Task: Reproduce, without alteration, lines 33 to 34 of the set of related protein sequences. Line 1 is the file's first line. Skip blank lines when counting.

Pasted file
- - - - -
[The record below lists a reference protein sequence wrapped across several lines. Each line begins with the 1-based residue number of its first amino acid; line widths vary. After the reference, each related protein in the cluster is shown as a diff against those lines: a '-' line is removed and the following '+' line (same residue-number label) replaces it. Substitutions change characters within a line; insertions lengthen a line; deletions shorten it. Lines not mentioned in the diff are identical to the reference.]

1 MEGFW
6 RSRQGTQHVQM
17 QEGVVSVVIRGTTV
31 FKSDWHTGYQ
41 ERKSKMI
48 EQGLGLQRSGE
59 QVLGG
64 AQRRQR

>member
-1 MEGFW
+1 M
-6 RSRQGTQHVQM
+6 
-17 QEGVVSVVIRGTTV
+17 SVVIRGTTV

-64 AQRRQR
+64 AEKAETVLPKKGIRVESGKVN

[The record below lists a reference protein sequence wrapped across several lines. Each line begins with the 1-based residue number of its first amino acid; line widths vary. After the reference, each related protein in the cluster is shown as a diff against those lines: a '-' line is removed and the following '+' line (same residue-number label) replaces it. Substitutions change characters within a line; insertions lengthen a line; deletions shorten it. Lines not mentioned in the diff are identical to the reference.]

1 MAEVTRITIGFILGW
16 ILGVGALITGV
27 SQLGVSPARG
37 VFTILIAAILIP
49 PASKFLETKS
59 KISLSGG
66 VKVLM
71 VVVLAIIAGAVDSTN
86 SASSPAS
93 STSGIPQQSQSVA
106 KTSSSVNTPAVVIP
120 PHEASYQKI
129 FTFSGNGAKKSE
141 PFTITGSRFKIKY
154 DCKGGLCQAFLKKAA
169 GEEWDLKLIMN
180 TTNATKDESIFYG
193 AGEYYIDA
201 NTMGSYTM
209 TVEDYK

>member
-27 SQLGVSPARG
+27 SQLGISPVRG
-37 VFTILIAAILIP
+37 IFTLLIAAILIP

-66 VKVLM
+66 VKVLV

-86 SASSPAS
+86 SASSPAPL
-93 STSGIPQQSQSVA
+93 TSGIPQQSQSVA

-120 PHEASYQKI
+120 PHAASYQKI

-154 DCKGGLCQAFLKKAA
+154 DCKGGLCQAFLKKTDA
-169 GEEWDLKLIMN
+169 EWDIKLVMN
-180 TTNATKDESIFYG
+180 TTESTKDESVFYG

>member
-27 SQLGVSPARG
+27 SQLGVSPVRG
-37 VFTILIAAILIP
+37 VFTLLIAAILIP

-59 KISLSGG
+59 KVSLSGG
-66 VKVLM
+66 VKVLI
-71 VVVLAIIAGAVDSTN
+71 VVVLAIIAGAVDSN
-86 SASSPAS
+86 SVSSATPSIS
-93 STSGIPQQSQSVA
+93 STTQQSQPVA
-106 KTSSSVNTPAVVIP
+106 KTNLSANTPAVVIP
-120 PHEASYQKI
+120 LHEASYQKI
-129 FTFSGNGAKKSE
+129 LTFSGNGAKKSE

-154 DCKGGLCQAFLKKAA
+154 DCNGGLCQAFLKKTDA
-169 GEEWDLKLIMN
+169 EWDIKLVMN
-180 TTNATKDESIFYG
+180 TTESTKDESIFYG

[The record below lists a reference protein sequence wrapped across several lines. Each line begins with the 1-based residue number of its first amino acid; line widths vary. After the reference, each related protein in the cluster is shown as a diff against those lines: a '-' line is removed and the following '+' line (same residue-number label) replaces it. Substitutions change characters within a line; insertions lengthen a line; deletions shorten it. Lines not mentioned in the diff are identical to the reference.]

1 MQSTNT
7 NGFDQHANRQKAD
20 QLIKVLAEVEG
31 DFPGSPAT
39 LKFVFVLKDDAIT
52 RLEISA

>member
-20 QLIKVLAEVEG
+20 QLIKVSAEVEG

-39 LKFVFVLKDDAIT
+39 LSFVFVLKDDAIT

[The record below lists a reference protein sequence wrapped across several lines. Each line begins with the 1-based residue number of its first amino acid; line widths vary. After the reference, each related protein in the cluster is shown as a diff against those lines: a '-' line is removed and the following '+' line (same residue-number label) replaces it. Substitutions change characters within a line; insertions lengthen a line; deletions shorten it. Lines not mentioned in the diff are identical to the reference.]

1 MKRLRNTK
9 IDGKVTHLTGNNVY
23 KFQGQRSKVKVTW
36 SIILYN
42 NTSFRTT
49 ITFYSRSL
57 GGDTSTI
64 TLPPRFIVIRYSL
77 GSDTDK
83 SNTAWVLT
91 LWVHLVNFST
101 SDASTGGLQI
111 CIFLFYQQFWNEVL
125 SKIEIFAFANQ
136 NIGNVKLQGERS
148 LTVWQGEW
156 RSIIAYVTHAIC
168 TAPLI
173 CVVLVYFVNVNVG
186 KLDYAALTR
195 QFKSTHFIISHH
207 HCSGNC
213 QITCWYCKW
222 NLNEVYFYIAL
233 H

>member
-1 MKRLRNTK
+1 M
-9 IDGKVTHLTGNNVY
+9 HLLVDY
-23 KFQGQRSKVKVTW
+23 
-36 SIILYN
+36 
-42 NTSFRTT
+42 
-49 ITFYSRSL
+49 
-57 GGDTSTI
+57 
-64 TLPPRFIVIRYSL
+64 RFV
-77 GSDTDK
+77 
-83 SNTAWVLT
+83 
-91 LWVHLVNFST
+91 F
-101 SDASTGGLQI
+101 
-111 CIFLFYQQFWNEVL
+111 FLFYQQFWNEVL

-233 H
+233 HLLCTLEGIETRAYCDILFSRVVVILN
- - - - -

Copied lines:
141 PFTITGSRFKIKY
154 DCKGGLCQAFLKKAA